With a storied history of providing temporary safe shelter for victims of domestic violence, the Elizabeth Buffum Chase Center (EBCC) has always seen its mission as to, one day, provide something more permanent for the people who need their services. On Monday, June 24, this goal finally came to fruition, just in time for the organization’s 40th anniversary.
Mayor Joseph Solomon, EBCC board president Martha Machnik, Interim Executive Director of RI Housing Carol Ventura, Chief of Housing and Community Development Michael Tondra, Manager of EBCC’s Residential Services Donna Gilmer and a domestic abuse survivor named Jessica [last name omitted], all surrounded Judith Earle, the Executive Director of EBCC, to celebrate the long awaited groundbreaking of the organization’s seven long-term “safe and affordable” rental units.
“A house is made of bricks and beams, but a home is made of hopes and dreams,” said Machnik, adding that supportive rehabilitation is what the Elizabeth Buffum Chace Center has always passionately fought for.
It has been a long road to accomplishing that mission, and Earle even said she once thought she would “age out” of her position long before she ever saw the “funding necessary for such an undertaking.”
That funding amounts to about $1.83 million, the majority of which ($1.24 million) comes from Building Homes Rhode Island (BHRI) grants, a state program under the Office of Housing and Community Development. About $150,000 comes from local Community Development Block Grant funding, and another $238,000 from a 0 percent deferred local loan. Another $200,000 was supplied from a Thresholds Grant via the Department of Behavioral Healthcare, Developmental Disabilities and Hospitals.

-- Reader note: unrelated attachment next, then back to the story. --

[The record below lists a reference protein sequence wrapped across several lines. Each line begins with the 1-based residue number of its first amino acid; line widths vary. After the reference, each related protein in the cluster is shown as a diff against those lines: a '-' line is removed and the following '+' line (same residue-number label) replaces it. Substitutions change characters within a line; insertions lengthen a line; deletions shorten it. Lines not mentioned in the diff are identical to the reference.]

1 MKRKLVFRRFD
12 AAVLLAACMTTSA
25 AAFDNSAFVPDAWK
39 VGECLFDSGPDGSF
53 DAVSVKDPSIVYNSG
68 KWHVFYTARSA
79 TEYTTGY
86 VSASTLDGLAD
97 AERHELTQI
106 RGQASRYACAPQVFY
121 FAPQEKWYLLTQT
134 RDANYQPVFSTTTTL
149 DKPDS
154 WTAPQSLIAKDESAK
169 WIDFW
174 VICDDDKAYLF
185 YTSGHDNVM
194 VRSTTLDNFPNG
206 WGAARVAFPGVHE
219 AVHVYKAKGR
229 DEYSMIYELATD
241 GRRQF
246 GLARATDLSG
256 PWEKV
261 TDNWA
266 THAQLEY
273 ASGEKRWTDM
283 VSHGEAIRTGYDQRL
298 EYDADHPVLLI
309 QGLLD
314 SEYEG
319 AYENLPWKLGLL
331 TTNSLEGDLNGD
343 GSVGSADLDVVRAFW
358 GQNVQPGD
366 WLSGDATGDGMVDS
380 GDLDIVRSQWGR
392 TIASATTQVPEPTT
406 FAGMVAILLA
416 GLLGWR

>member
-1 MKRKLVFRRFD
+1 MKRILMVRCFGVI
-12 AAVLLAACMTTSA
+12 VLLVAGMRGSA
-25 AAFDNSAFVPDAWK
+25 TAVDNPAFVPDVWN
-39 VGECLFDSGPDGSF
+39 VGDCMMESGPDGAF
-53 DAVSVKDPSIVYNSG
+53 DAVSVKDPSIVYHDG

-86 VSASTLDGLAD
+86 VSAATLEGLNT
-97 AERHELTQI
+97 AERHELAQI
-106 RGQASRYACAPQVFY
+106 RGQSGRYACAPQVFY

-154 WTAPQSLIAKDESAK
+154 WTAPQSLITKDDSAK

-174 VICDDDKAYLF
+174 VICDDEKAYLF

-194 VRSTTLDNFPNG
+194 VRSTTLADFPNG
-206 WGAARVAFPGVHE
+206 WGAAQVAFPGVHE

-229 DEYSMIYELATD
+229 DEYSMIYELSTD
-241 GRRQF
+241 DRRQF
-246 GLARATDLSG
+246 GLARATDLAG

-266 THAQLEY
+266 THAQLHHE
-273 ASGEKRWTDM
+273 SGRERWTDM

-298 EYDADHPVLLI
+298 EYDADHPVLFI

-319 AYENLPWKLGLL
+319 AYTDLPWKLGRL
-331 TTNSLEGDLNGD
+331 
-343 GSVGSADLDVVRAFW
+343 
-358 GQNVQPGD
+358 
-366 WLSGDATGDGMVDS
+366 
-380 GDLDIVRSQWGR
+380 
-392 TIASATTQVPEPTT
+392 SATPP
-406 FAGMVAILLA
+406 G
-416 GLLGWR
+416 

This money will create seven units of long-term, deed restricted housing, all listed as affordable. They will be located at the site of the former Conimicut School on West Shore Road, which was acquired by the EBCC from the city years ago. Earle said that, if all goes as planned, units will be available by January of 2020.
“It took a long time for this happen,” said Joyce Rose, office manager for the EBCC, who attended the Conimicut school that is now the site of permanent housing for victims. She said that even though the exterior of the building remains similar to its days as a school, EBCC has given it “a new life.”
Earle said that the permanent housing units would be available to those in need for as long as they required, but that she didn’t think this will be the way they will ultimately be utilized.
“They can stay for the rest of their lives, but I don't think they will,” she said. “This is for clients who have reached a point in their lives where they can live independently.” She added that the availability of this housing will benefit families, as kids will not have to switch schools in the midst of the other issues going on in their lives, as they may have to with other types of transitional housing.
While the atmosphere of celebration was palpable on Monday, those at the helm of the Center are not proclaiming their mission accomplished just yet. Earle remarked that although she is “excited” about the project at hand, she continues to “look to the future, to new projects.”
The Elizabeth Buffum Chase center has faced its bouts of struggle, but its leaders have made it clear through their optimism that their fight for change is not yet over. Just as Earle promises, the organization will continue to carry out the “spirit” of women’s rights activist, Elizabeth Buffum Chase herself, ensuring that that their work, “betters the lives of families.”
In his remarks Mayor Solomon said of the city, “We believe in your mission as strongly as you believe in your mission.”
“This is the start of a new future,” remarked Ventura.
The Elizabeth Buffum Chace Center provides a wide array of services to those experiencing domestic violence, including a hotline and safe shelter. Their services are also available to men experiencing abuse. To learn more about available services or inquire about the permanent housing, go to EBCCenter.org.